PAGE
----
When the ancient Polynesians invented surfing, they often used a paddle to help them navigate. Fast-forward a few millennia, and Stand-Up Paddleboarding, or SUP, finds itself trendy again. Part of its increasing popularity is that standing upright allows surfers to spot waves more easily and thus catch more of them, multiplying the fun factor. Paddling back to the wave becomes less of a strain as well. The ability to cruise along on flat inland water, surveying the sights, is another advantage. Finally, its a good core workout. If youre sold on the idea, schedule an intro SUP lesson, free with board and paddle rental, and you may find yourself riding the waves like a Polynesian king.More
In the past 30 years, light artists have reimagined an art form that has always had the ability to turn the night sky, or a simple window, into luminescence. Last fall, the Yerba Buena Center for the Arts turned its southern glass wall into a parade of sound-sensing lights, Lightswarm, that changes with the movements of nearby people and things. Future Cities Lab, the San Francisco design company behind Lightswarm, has originated another notable light sculpture. Located by the YBCA's steps at 701 Mission, Murmur Wall will light up in arresting ways as it incorporates local trending search engine results and social media postings. Onlookers can offer their own contributions, which will feed into the Murmur Wall's data stream and light up the sculpture. What's trending in San Francisco? If you're walking by the YBCA, you can see firsthand — at least through light patterns that reflect the city's volatile internet habits.
Murmur Wall debuts Thursday at 6 p.m. and continues through May 31, 2017, at Yerba Buena Center for the Arts, 701 Mission St., S.F. Free; 415-978-2700 or ybca.org. More
Because not everyone can shell out a week's worth of rent on the edible art of a hand-tweezed tasting menu, veteran restaurateur Kash Feng (owner of Michelin-starred Omakase) and consulting chef Shin Aoki (formally of Michelin-starred Kaigetsu) bring you Okane — legit Japanese fare for epicures of the 99 percent.
At 5:12 a.m., 106 years ago today, our city was leveled. The 1906 earthquake ran along 296 miles of the San Andreas Fault. (By comparison, 1989’s Loma Prieta quake ran along 25 miles.) It was felt in Oregon, Nevada, and points south of Los Angeles. It lasted 45 to 60 seconds, which in “earthquake time” feels like half an hour. (Loma Prieta lasted 10 to 15 seconds.) The destruction from the quake and resulting fire was inconceivable by any standard. More than 3,000 dead, and 225,000 — more than half the city’s population — homeless. More than 28,000 buildings were lost, including a relatively new City Hall. Anyone who’s lived here any length of time knows the dark fascination we have with this catastrophe, especially when contemplating photographs taken in its aftermath. I know that intersection, we say to ourselves. I’ve stood in that very spot 100 times. Rodger C. Birt and Marvin Nathan know this. They also know as much or more than anyone we’ve met regarding San Francisco history. (Full disclosure: We took an urban history class from Birt at SF State, where he and Nathan taught for decades.) They’ve assembled a remarkable number of rare and previously unseen photographs from the era in History’s Anteroom: Photography in San Francisco, 1906-1909, and they’ve given each shot a close inspection and provided historical context. The volume covers the wreckage and rubble, but also has shots of the city coming back to life, and a “regional rebirth” called the Portola Festival three years later. That gives us hope today when we think about the disaster. We’ve come back before, we can do it again.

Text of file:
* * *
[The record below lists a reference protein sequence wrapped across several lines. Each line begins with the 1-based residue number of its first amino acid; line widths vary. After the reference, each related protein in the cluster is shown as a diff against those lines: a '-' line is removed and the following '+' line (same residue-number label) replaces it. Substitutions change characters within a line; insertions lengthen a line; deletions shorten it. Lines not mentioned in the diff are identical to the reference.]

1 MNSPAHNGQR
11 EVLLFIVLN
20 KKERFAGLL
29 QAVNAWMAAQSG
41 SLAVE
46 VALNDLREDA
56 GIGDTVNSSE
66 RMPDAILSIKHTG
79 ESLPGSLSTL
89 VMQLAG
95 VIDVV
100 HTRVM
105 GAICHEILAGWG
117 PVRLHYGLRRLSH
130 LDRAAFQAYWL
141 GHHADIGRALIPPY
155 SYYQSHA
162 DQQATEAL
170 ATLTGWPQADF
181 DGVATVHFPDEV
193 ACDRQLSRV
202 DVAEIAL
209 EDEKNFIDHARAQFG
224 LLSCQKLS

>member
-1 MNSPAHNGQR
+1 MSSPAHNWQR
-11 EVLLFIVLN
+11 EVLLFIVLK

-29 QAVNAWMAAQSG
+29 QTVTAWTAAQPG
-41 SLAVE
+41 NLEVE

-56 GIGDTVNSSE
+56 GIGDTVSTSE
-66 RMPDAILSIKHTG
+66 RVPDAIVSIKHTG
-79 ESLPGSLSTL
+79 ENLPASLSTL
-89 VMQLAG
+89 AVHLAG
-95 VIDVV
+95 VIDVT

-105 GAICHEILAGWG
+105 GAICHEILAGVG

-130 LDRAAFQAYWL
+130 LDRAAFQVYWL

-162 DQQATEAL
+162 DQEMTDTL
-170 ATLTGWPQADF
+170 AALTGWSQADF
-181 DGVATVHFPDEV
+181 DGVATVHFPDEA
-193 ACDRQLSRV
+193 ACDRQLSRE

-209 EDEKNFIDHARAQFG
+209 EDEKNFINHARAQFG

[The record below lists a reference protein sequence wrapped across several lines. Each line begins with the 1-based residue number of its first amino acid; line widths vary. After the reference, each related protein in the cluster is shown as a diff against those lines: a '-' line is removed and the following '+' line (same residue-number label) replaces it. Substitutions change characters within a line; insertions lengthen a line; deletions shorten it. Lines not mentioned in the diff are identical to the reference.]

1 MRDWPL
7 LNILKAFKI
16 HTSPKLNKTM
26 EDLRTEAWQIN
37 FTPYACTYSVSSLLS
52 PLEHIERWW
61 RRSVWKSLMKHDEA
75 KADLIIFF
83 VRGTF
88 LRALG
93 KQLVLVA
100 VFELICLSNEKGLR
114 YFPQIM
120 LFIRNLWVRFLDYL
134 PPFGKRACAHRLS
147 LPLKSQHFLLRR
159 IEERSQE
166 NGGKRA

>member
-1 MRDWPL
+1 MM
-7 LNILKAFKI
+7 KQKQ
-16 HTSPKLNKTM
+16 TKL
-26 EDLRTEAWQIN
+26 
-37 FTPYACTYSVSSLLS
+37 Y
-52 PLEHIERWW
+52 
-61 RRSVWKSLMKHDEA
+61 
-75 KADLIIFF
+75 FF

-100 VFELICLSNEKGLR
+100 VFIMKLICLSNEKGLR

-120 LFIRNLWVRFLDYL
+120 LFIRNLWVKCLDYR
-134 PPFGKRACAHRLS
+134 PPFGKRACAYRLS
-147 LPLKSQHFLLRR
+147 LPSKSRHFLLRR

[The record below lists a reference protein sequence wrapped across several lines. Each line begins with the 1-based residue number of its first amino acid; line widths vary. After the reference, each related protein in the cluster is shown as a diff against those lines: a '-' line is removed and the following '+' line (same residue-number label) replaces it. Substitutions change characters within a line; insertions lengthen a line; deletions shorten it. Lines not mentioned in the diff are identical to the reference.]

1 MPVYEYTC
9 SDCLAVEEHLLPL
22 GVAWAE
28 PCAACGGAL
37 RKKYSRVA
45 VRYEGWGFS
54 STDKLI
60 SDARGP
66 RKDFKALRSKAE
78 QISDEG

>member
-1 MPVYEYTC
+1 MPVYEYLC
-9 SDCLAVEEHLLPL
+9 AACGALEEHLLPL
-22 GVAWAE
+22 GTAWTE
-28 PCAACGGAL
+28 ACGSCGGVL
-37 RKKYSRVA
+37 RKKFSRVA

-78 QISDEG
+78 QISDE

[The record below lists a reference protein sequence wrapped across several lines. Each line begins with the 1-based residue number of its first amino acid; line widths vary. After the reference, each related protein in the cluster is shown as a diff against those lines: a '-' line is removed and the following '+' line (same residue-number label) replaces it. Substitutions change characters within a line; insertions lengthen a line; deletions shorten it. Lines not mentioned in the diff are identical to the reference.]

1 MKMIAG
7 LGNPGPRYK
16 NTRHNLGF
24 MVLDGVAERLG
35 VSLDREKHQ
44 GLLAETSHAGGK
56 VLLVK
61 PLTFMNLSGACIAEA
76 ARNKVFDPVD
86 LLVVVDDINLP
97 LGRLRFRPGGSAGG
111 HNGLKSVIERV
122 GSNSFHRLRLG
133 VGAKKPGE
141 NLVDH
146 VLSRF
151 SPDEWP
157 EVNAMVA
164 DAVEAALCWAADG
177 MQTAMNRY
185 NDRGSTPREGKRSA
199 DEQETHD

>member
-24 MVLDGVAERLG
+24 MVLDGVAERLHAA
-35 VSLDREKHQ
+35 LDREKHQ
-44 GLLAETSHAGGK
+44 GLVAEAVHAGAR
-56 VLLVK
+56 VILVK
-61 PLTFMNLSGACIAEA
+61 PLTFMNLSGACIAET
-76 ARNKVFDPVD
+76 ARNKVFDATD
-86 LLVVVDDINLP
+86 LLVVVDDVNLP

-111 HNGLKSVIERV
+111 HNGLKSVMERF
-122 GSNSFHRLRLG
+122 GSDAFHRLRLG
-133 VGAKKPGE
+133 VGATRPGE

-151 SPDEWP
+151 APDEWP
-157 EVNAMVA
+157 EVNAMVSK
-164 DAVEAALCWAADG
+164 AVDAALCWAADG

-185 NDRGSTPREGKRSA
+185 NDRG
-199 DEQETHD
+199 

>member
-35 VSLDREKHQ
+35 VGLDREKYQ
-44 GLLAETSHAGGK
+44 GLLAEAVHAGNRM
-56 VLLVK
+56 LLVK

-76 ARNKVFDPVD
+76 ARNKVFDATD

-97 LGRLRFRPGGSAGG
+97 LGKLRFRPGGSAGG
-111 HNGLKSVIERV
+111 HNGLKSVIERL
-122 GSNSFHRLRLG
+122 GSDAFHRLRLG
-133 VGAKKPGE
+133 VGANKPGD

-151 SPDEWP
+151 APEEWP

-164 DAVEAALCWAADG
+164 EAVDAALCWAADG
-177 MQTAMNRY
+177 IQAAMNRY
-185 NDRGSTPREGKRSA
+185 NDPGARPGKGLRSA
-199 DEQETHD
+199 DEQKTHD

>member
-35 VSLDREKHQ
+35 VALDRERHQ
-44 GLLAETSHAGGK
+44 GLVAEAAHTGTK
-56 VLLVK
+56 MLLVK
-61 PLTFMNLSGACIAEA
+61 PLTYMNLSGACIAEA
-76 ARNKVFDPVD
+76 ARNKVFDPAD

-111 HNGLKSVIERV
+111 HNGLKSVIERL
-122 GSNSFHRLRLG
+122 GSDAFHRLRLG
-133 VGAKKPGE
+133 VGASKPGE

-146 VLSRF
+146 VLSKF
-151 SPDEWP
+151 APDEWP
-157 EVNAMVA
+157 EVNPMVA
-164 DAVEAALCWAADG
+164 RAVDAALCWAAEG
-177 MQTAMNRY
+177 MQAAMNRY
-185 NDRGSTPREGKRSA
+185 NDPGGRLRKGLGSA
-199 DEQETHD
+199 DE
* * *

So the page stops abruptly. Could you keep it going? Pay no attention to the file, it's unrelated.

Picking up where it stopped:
Wed., April 18, 6 p.m., 2012
Sub Pop recording artists 'clipping.' brought their brand of noise-driven experimental hip hop to the closing night of 2016's San Francisco Electronic Music Fest this past Sunday. The packed Brava Theater hosted an initially seated crowd that ended the night jumping and dancing against the front of the stage. The trio performed a set focused on their recently released Sci-Fi Horror concept album, 'Splendor & Misery', then delved into their dancier and more aggressive back catalogue, and recent single 'Wriggle'.
Opening performances included local experimental electronic duo 'Tujurikkuja' and computer music artist 'Madalyn Merkey.'"